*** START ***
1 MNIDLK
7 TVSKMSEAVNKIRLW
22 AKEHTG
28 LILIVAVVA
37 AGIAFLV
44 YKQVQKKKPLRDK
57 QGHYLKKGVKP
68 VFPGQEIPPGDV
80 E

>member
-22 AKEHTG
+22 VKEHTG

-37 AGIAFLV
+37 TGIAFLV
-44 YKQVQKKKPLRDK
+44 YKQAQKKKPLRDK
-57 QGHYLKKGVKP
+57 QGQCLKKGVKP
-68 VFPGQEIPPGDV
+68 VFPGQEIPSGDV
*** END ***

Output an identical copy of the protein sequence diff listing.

1 MNIDLK
7 TVSKMSEAVNKIRLW
22 AKEHTG
28 LILIVAVVA
37 AGIAFLV
44 YKQVQKKKPLRDK
57 QGHYLKKGVKP
68 VFPGQEIPPGDV
80 E

>member
-22 AKEHTG
+22 VKEHTG

-37 AGIAFLV
+37 TGIAFLV
-44 YKQVQKKKPLRDK
+44 YKQAQKKKPLRDK
-57 QGHYLKKGVKP
+57 QGQCLKKGVKP
-68 VFPGQEIPPGDV
+68 VFPGQEIPSGDV